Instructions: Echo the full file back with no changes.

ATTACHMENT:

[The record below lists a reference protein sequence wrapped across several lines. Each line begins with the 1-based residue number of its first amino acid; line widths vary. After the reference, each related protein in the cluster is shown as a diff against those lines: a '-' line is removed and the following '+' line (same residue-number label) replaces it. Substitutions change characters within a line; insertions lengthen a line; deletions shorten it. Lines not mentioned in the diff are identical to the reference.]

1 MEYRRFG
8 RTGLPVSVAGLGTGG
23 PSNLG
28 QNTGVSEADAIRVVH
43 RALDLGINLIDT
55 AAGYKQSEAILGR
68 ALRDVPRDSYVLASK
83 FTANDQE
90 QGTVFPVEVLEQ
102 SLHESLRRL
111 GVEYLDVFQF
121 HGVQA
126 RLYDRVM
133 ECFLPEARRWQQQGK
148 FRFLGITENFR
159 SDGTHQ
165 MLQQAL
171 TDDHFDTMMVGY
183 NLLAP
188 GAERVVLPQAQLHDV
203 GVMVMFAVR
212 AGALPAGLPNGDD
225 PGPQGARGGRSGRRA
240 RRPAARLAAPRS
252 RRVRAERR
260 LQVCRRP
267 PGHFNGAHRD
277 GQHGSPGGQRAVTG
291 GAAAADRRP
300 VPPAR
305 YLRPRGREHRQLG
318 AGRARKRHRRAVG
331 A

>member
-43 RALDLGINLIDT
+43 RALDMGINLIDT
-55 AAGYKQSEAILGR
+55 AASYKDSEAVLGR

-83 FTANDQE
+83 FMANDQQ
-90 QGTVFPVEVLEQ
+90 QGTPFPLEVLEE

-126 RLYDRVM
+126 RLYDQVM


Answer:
[The record below lists a reference protein sequence wrapped across several lines. Each line begins with the 1-based residue number of its first amino acid; line widths vary. After the reference, each related protein in the cluster is shown as a diff against those lines: a '-' line is removed and the following '+' line (same residue-number label) replaces it. Substitutions change characters within a line; insertions lengthen a line; deletions shorten it. Lines not mentioned in the diff are identical to the reference.]

1 MEYRRFG
8 RTGLPVSVAGLGTGG
23 PSNLG
28 QNTGVSEADAIRVVH
43 RALDLGINLIDT
55 AAGYKQSEAILGR
68 ALRDVPRDSYVLASK
83 FTANDQE
90 QGTVFPVEVLEQ
102 SLHESLRRL
111 GVEYLDVFQF
121 HGVQA
126 RLYDRVM
133 ECFLPEARRWQQQGK
148 FRFLGITENFR
159 SDGTHQ
165 MLQQAL
171 TDDHFDTMMVGY
183 NLLAP
188 GAERVVLPQAQLHDV
203 GVMVMFAVR
212 AGALPAGLPNGDD
225 PGPQGARGGRSGRRA
240 RRPAARLAAPRS
252 RRVRAERR
260 LQVCRRP
267 PGHFNGAHRD
277 GQHGSPGGQRAVTG
291 GAAAADRRP
300 VPPAR
305 YLRPRGREHRQLG
318 AGRARKRHRRAVG
331 A

>member
-43 RALDLGINLIDT
+43 RALDMGINLIDT
-55 AAGYKQSEAILGR
+55 AASYKDSEAVLGR

-83 FTANDQE
+83 FMANDQQ
-90 QGTVFPVEVLEQ
+90 QGTPFPLEVLEE

-126 RLYDRVM
+126 RLYDQVM